The fight over upping the ethanol blend in America's gasoline continues with an entire series of salvos from the different camps. What's at stake is raising the amount of ethanol blended into the gasoline supply from a maximum of 10 percent today (making fuel known as E10) to either E12 or E15.

The biggest news recently was a study commissioned by the Renewable Fuels Association (RFA) that found that E15 would be just fine for older vehicles on the road. This was followed by the DOE saying it would finish testing E15 in model year 2007 and newer cars by the end of September and 2001-2006 vehicles by November. The EPA says it will make its decision on the E15 blend once it gets the DOE's data.

Edmunds, though, has told the EPA that it should wait until other, ongoing tests are completed next year. Saying, "it is unfair to ask consumers to become the guinea pigs," Edmunds also recommended making E15 an additional optional blend, not a requirement.

The Alliance of Automobile Manufacturers also sent a letter to the EPA (available after the jump) requesting a delay in the decision. The letter says, in part:
Mid Level Blend testing by EPA, DOE and the Coordinating Research Council will continue into 2011 for exhaust emissions, on board diagnostics (OBD-II), fuel system durability, evaporative testing, air quality, engine durability, fuel handling, fuel dispenser materials, and cold start drivability. Taking the precautions of awaiting the results of these tests, and providing these results for public notice and comment before ruling, would help assure a safe and positive consumer experience.
The RFA's response to the people against implementing E15 sooner rather than later? This:
Their goal is to continue America's reliance on oil despite the dangers to our economy, our environment, and our security that it poses.
While the OEMs and the ethanol industry and others fight it out, Green Car Advisor (part of Edmunds) found that the lower energy content of ethanol compared to gasoline, even when compensated by the biofuel's ofter-lower price could affect drivers in a big way:
The annual cost to consumers of a mid-range 5 percent drop in fuel economy with E15 used in post-1994 vehicles would be about $1 billion, rising to $12.3 billion if fuel economy dropped by 10 percent.
There are a host of other issues – water use, fertilizers used to grow the corn, corn prices and more, detailed here – that all point to the logic of holding off on this decision. Still, there is a chance that the EPA could make a decision in mid-October. If that happens, then we might see E15 in our pumps by spring 2011.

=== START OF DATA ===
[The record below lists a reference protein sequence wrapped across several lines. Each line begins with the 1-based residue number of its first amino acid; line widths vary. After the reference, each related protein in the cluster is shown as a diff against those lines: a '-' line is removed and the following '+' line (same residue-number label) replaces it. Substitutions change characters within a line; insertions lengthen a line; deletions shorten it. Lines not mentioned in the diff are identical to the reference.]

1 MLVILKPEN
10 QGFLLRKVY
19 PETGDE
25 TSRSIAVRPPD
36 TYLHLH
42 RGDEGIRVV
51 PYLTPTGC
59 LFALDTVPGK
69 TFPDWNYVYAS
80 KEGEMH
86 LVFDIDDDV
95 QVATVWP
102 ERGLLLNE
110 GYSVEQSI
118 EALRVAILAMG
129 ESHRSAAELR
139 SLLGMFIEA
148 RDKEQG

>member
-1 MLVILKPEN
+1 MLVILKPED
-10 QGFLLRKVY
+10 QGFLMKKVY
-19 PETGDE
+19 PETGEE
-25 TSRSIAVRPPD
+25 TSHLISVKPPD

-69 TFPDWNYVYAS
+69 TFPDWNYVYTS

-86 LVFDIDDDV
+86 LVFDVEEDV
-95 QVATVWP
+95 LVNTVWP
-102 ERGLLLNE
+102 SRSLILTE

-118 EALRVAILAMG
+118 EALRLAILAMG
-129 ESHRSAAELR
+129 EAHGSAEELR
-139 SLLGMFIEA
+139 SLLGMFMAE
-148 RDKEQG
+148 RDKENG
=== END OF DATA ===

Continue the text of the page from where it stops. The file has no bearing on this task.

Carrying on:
[Source: Reuters, Cattle Network, Edmunds, Renewable Fuels Association]


FROM THE AUTO ALLIANCE

September 21, 2010
Sent electronically to mccarthy.gina@epa.gov

Gina McCarthy Assistant Administrator, Office of Air and Radiation
USEPA Headquarters
Ariel Rios Building
1200 Pennsylvania Avenue, N. W.
Mail Code 6101A
Washington, DC 20460

Re: Pending Decision on Growth Energy Petition for Waiver for E15 Docket ID. No. EPA-HQ-OAR-2009-0211

Dear Assistant Administrator McCarthy:
I am writing to let you know that the Alliance of Automobile Manufacturers (Alliance) continues to have concerns regarding the imminent decision by EPA on the Growth Energy E15 waiver request, without the Agency having the benefit of completion of the additional mid-level ethanol blend tests still pending. These concerns have been expressed in a number of comments, letters, emails, and meetings, but I am sending this letter today to reconfirm our position that there is not sufficient testing completed to rule in late September, October or November (contra to your letter to The Honorable Charles Gonzalez dated August 24, 2010). A ruling without completed testing is not supported by our members as original equipment manufacturers.

Mid Level Blend testing by EPA, DOE and the Coordinating Research Council will continue into 2011 for exhaust emissions, on board diagnostics (OBD-II), fuel system durability, evaporative testing, air quality, engine durability, fuel handling, fuel dispenser materials, and cold start drivability. Taking the precautions of awaiting the results of these tests, and providing these results for public notice and comment before ruling, would help assure a safe and positive consumer experience. As you are aware, many other groups also support this position, including the California Air Resources Board (CARB). As mentioned in the CARB comments on the Growth Energy petition, sufficient long-term durability, operability, exhaust, and evaporative emissions testing have not been completed.

It is in the best interest of all participants, including EPA, DOE, and the ethanol industry, that the Agency not rule prematurely on such a sizable change significantly impacting government, industry, and a huge national market of consumers.

Sincerely yours,
Julie C. Becker Vice President, Environment
cc: Honorable Charles Gonzalez